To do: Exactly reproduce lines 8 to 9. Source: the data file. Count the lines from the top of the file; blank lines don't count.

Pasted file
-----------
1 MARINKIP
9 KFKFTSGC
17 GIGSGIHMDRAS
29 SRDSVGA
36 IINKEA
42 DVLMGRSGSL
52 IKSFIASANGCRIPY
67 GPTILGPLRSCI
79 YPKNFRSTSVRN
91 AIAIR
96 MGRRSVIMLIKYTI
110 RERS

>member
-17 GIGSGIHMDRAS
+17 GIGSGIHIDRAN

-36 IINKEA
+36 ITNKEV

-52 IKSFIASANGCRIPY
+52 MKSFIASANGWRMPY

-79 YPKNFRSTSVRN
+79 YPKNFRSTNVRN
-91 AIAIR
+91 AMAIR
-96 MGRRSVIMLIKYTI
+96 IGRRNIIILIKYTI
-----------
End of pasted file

67 GPTILGPLRSCI
79 YPKNFRSTSVRN